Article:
Liberal Preachers Get Government. Do Conservative Preachers?

Something happened down at the state Capitol this week that made me realize that theologically liberal preachers get it.  I have to hand it to them.  They walk the talk.  And just what is it they get that most theologically conservative preachers don’t seem to get?

Well, I will tell you, but first you need to know what they did.  Fifteen preachers delivered baskets of symbolic loaves and fishes to the Governor, the two Speakers, and every member of the legislature.  And in the basket was a letter signed by 100 preachers from across the state.

You may think, “Big deal.”  Well, after 18 years on the Hill, I can tell you it is a big deal.  Getting 100 preachers to sign a letter on a political issue is impressive.  In my twelve years as a state Senator I never got anything on any issue signed by 100 preachers.  In fact, other than on Catholic Day on the Hill when the Bishop would come by my Senate office, only one Protestant minister ever came by.  He came every year.

Now maybe 100 signatures isn’t that impressive once you realize that the letter was being circulated for signature on Change.org.  Admittedly, they only had to fill in the boxes and hit send.  But still, 100 preachers doing even that?  Extraordinarily out of the ordinary.

The letter urged our state leaders to expand Medicaid coverage to more people as permitted under ObamaCare.  According to the letter, it was “not only the right thing to do, it’s the moral and faithful thing to do.”

Theologically, I disagree with them.  They apparently believe that biblically the civil government is an instrument of grace rather than an instrument of law given the sword to restrain evil.  But if civil government instead of the church taking care of the poor is their “talk,” then they were down there “walking the walk.”

But their presence on the Hill and the signed letter tells me they also “get” several things.

First, they get that what happens in state government is important and that, Scripturally speaking, it is the role of the Church to speak to power.  

Therefore, part of “ministry” for them is making time to come to the Capitol or at least sign a letter.  In the almost two decades I’ve been on the Hill, by their absence, I would say that the vast majority of theologically conservative preachers don’t see “speaking to power” as any part of ministry.

Second, and related to the first, theologically liberal preachers “get it” that if you want to influence civil government, you have to show up.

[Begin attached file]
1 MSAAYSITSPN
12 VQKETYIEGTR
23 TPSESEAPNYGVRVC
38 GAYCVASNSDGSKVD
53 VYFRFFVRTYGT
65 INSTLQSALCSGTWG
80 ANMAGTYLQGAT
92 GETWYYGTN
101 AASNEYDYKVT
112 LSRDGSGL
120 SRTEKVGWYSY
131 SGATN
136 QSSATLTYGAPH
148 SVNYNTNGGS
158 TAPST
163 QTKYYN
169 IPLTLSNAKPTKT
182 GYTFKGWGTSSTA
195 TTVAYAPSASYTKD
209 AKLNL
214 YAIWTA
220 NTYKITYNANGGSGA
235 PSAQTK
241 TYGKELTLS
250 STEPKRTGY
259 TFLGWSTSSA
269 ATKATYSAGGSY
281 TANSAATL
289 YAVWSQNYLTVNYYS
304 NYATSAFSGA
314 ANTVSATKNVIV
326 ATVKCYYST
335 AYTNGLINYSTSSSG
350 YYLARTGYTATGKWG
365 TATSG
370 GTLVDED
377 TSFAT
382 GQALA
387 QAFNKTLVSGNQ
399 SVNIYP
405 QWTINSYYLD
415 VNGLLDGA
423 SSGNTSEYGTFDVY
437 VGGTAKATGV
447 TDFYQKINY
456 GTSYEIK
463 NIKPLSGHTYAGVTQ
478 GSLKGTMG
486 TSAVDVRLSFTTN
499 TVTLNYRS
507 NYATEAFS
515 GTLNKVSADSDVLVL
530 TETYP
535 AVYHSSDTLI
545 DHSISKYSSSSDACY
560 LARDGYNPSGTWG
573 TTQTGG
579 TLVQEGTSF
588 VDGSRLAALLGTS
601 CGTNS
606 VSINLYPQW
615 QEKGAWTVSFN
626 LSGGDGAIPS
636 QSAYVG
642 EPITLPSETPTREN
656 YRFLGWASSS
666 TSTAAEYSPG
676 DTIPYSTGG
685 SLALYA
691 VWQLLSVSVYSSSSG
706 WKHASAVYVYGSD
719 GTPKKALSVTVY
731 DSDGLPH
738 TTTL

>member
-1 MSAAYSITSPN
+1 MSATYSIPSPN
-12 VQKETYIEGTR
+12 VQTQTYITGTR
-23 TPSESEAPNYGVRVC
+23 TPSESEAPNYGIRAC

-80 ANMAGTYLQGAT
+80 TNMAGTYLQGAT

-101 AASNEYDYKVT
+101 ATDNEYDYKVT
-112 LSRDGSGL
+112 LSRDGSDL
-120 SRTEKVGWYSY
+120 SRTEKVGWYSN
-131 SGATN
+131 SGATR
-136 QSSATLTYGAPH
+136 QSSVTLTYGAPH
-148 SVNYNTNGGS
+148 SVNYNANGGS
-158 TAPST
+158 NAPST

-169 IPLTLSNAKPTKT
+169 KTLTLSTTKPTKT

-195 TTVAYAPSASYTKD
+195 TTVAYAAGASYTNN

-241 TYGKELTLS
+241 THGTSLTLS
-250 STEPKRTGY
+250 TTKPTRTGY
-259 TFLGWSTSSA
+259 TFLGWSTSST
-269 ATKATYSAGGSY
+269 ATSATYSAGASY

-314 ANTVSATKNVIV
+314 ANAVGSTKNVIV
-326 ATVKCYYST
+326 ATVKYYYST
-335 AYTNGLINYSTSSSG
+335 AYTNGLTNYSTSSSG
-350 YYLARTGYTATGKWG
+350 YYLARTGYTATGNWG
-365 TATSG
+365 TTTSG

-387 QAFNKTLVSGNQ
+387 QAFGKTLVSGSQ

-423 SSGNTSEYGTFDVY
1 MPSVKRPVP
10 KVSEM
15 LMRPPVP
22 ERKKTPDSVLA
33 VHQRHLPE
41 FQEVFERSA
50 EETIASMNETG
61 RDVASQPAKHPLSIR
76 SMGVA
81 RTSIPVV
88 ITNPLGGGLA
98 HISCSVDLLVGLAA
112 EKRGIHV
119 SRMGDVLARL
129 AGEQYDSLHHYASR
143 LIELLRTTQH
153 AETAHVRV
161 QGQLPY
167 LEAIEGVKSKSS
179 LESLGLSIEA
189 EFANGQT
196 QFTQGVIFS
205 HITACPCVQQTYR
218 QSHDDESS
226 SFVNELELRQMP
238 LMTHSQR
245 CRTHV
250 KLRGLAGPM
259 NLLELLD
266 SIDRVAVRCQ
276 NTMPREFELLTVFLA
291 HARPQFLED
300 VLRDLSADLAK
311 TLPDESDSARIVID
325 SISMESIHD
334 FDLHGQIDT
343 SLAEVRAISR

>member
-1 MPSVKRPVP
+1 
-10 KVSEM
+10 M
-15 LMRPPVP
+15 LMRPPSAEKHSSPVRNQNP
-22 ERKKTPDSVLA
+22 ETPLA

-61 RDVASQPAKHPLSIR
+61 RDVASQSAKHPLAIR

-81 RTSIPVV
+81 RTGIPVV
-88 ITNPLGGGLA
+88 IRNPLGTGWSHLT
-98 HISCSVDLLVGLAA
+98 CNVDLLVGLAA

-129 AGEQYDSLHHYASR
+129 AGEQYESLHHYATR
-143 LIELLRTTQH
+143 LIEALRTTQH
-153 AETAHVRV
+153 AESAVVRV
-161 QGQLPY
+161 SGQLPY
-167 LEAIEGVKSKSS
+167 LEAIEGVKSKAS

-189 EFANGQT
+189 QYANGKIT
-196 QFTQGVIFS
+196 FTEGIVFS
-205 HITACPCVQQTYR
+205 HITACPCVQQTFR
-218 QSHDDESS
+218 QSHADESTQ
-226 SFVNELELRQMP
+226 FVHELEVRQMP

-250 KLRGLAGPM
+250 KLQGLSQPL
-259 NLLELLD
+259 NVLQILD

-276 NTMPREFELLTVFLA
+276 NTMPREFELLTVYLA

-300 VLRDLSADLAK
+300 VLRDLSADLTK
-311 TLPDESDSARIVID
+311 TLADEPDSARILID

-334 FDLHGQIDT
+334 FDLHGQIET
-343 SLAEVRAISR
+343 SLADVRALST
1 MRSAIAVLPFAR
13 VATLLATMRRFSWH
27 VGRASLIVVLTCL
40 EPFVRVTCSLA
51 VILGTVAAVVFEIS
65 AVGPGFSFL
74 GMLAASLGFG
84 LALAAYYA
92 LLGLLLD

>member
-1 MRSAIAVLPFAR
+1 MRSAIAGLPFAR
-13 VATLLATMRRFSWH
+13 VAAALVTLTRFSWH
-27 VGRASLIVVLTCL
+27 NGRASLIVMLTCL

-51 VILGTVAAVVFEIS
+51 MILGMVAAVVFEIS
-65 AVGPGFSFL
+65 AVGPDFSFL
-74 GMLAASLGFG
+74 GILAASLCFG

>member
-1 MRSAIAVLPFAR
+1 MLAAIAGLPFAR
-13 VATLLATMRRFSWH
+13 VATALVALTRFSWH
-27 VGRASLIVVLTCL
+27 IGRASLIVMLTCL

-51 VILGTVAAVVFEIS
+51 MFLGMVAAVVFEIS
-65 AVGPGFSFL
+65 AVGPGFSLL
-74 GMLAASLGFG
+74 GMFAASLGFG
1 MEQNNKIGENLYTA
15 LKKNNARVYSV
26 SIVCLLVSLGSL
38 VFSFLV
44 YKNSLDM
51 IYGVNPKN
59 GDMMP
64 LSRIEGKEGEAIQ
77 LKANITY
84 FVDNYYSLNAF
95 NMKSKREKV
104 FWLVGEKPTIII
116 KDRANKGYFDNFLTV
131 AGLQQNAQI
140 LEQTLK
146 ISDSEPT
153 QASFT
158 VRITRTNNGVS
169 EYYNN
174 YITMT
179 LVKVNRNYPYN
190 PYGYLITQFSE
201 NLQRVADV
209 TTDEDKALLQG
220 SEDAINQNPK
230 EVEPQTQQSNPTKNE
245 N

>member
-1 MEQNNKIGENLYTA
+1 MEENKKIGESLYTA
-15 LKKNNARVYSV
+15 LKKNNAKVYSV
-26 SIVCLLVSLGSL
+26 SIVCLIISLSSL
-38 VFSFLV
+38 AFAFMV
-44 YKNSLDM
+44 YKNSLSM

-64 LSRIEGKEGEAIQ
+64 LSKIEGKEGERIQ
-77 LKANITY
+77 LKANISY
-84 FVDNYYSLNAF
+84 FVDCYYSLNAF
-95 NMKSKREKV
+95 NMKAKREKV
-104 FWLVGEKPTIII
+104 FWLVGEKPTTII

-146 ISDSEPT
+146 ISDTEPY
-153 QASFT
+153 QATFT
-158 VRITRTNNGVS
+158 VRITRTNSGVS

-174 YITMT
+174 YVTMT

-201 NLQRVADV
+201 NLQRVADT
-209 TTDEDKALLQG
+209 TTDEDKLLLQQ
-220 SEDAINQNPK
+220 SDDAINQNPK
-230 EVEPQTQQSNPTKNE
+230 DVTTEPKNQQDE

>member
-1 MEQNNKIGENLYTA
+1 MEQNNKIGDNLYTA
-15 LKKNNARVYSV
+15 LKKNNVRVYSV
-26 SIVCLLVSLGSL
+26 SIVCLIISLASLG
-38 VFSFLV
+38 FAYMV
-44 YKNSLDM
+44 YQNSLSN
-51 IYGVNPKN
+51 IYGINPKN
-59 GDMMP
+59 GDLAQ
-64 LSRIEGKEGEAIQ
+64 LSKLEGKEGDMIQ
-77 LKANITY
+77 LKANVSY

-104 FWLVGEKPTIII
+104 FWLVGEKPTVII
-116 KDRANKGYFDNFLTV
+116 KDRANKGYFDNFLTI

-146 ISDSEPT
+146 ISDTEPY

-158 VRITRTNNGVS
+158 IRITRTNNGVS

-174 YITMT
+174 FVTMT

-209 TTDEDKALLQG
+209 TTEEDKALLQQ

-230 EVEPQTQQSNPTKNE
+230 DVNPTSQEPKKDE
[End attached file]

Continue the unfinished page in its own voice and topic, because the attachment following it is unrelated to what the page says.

If they don’t like something civil government is doing, then they do something.  If the theologically conservative preachers don’t believe the civil government should redistribute wealth to fund the welfare efforts that God has assigned to churches and individuals, then where are they?  They don’t have to be there all the time, but at critical times you have to be where the action is.

Third, these theologically liberal ministers have an organization, Clergy for Justice, and someone is monitoring for them what is happening on the Hill. 

When they see something, they can mobilize.  Most theologically conservative ministers have no idea what happens in Nashville and for sure most of those who might know are too disconnected from one another or from an organization like ours to effectively do anything about it.1

Fourth, they understand that there is a relatively strong Judeo-Christian residue in the state, making it important that their issues be presented in a way that “makes the medicine taste good.” 

It’s much easier to vote for something as a Tennessee politician if you think it’s the Christian thing to do.  The liberal press will not chastise you if your vote is based on liberal theology. Based on my experience, I can’t recall ever having a theologically conservative preacher advise me on legislation.

So, I’ve got to hand it to these preachers.  They “get it.”  Let’s just pray that some theologically conservative preachers “get it” before it’s too late.  God won’t stay His hand or wait on them forever.


1 I do know that there are exceptions to the more general statements I have made.  I thank God for them; now their voices just need to be organized to speak into our culture effectively.